By: Robert C. Port, Esq.
Business Litigation/Securities Arbitration & Litigation
Cohen Goldstein Port & Gottlieb, LLP
990 Hammond Drive, Suite 990
Atlanta, Georgia 30328
(678) 775-3550 (Direct Dial)
(770) 901-9417 (Fax)
Web Site: http://www.cgpglaw.com
Whoops! You’ve Got Mail!
With a click of the mouse, your opponent has inadvertently emailed to you a memo outlining case strategy, a summary of the weaknesses in your opponent’s case, or other highly sensitive privileged and confidential information. As the recipient of such obviously misdirected email, what are your professional and ethical obligations?
In determining a course of action, a number of professional and ethical obligations collide. On the one hand, Canon 7 of the Code of Professional Responsibility requires that an attorney “represent a client zealously.” Counsel is further encouraged to “always act in a manner consistent with the best interests of [the] client.” EC 7-9. Some argue that in our zealous representation of a client, we should be entitled to take advantage of any error or mistake by our opposition. We have, of course, no obligation to zealously protect the privileged communications of our opposition. In a case of inadvertent disclosure, it is the other attorney who arguably has breached his obligation to preserve the confidences and secretes of his client, and perhaps he or she ought to suffer the consequences. DR 4-101. Indeed, counsel has a statutory obligation not to disclose confidential communications. O.C.G.A. § 24-9-24. Moreover, if an attorney is placed in the position of trying to cure or protect the opponent’s inadvertent disclosure of privileged communications, we are necessarily placed in direct conflict with the interests of our client.
On the other hand, our duty of zealous representation must be executed concurrently with the ethical obligation to “act in a manner that promotes public confidence in the integrity and efficiency of the legal system and the legal profession.” Attorneys must also be mindful of the ethical obligation to “conduct [ourselves] so as to reflect credit on the legal profession and to inspire the confidence, respect, and trust of . . . clients and of the public; and to strive to avoid not only professional impropriety but also the appearance of impropriety.” EC 9-2; EC 9-6. Finally, attempts to use such inadvertently disclosed information may precipitate a motion to exclude the evidence, or a motion to disqualify receiving counsel, which may cause harm to the receiving attorney’s client.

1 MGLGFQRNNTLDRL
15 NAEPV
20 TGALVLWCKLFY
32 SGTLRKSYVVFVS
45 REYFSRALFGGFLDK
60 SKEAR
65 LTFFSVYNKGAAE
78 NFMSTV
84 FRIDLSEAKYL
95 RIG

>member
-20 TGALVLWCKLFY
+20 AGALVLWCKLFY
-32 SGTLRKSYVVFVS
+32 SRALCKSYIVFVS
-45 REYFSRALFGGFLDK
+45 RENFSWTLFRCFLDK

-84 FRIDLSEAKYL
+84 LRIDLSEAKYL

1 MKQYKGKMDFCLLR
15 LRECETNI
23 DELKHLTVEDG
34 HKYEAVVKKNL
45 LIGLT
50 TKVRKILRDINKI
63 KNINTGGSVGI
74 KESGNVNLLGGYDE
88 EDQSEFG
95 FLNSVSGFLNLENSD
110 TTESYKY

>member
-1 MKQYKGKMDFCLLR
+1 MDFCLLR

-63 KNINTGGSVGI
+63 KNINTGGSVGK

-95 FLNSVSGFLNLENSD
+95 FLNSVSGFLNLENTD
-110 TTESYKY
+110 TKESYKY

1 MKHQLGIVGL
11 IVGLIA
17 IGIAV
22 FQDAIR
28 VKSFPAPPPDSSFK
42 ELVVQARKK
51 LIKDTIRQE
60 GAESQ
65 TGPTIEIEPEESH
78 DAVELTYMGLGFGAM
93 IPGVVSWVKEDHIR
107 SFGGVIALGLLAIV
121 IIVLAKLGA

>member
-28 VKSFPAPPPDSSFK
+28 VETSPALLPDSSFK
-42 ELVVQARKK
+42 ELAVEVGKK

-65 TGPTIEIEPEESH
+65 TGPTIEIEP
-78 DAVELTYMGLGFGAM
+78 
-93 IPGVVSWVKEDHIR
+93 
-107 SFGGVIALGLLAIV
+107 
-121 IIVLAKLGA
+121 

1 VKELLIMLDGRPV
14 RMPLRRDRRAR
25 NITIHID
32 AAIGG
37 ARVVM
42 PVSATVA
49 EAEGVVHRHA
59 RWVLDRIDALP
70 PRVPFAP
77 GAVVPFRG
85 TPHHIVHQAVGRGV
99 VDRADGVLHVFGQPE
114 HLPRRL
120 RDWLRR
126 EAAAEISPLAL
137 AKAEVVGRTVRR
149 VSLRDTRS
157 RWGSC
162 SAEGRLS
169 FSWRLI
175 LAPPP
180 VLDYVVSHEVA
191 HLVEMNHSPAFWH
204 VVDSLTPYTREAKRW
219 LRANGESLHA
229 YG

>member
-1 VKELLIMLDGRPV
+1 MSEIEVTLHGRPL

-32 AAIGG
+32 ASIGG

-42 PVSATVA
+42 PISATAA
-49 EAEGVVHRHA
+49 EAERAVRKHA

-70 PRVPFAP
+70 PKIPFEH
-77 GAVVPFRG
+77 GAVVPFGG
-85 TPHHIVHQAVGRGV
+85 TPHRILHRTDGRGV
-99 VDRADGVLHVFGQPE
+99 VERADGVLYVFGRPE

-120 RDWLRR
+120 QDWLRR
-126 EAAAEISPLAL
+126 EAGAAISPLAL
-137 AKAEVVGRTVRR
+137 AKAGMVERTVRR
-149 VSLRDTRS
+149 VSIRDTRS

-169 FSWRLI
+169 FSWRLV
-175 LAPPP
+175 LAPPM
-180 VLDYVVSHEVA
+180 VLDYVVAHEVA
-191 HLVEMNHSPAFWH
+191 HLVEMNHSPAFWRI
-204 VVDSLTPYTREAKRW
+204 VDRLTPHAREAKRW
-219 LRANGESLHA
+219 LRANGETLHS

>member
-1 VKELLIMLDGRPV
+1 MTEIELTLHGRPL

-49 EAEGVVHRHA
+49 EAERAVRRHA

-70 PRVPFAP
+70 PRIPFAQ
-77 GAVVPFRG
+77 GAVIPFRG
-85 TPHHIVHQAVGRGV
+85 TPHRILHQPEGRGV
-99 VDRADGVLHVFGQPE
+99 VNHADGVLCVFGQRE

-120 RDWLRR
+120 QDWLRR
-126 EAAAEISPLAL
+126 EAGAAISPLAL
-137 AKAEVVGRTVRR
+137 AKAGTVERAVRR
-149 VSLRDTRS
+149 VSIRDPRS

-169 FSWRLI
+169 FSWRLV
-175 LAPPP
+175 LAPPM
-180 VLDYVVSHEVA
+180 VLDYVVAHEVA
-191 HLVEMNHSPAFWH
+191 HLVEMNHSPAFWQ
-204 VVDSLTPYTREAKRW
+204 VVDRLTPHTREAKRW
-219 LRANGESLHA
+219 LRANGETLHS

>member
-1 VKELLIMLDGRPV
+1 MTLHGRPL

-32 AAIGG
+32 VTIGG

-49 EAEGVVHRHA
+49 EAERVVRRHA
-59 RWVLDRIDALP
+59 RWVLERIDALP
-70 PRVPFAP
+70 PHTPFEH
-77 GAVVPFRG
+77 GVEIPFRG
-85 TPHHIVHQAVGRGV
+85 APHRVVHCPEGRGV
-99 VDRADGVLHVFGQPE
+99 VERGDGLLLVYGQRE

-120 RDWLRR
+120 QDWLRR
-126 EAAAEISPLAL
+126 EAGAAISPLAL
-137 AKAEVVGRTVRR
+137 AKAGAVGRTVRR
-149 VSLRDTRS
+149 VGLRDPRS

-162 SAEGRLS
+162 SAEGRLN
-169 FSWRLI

In 1992, the ABA recognized that advances in technology had made it “technologically more likely that through inadvertence, privileged or confidential materials will be produced to opposing counsel by no more than the push of the wrong speed dial number on a facsimile machine.” ABA Formal Opinion 92-368 (1992), entitled “Inadvertent Disclosure of Confidential Materials.” In considering such inadvertent disclosures, the ABA opined that: “A lawyer who receives materials that on their face appear to be subject to the attorney-client privilege or otherwise confidential, under circumstances where it is clear they were not intended for the receiving lawyer, should refrain from examining the materials, notify the sending lawyer and abide the instructions of the lawyer who sent them.”
More recently, in proposed Rule 4.4, the ABA Ethics 2000 Commission has modified the suggested obligations of an attorney who has received an inadvertent disclosure of confidential documents. Proposed Rule 4.4(c) provides that “a lawyer who receives a document and has reason to believe that the document was inadvertently sent shall promptly notify the sender.” The requirement in Formal Opinion 92-368 that the receiving lawyer abide by the instructions of the sender has been eliminated, leaving it to the person making the mistaken disclosure to take whatever protective measures they deem appropriate. The Comment further observes that other questions raised by the disclosure, such as whether the original documents must be returned to the sender, or whether the privilege has been waived by the disclosure, are questions of law beyond the scope of the proposed Rule. (Id). The Reporter’s Notes further observe that a lawyer who voluntarily returns a document unread “commits no act of disloyalty by choosing to act in accordance with professional courtesy.”
Court and State Bar Ethics Rulings
In considering these issues, some courts have followed ABA Formal Opinion 92-368, or reached conclusions that are consistent with that Opinion. These courts generally evaluate the mistaken disclosure under a subjective analysis to determine whether there was an intention to waive the attorney/client privilege. As set forth by the court in Bank Brussels Lambert v. Credit Lyonnais (Suisse), S.A.160 F.R.D.437 (S.D.N.Y. 1995), “The rationale behind this view is twofold. First, these courts reason that privilege belongs to the client, so an act of the attorney cannot effect the waiver. . . . Second, a ‘waiver’ is by definition the intentional relinquishment of a known right, and the concept of a ‘inadvertent waiver’ is therefore inherently contradictory” 160 F.R.D. at 442 (citations omitted).
Other courts, however, take a strict objective approach, finding that any inadvertent disclosure of privileged documents is a waiver, notwithstanding the client’s subjective intent. See, e.g., Wichita Land & Cattle Co. v. American Federal Bank, F.S.B. 148 F.R.D.456, 457 (D.D.C. 1992). Still other courts (and perhaps the majority) have undertaken a balancing analysis, considering a number of factors to determine whether the inadvertent disclosure waives the privilege. Such factors include “(1) the reasonableness of the precautions taken to prevent disclosure; (2) the time taken to rectify the error; (3) the scope of the discovery; (4) the extent of the disclosure; and (5) the overriding issue of fairness.” See, e.g., Harmony Gold U.S.A, Inc. v. Fasa Corp., 169 F.R.D. 113, 116 (N.D. Ill. 1996).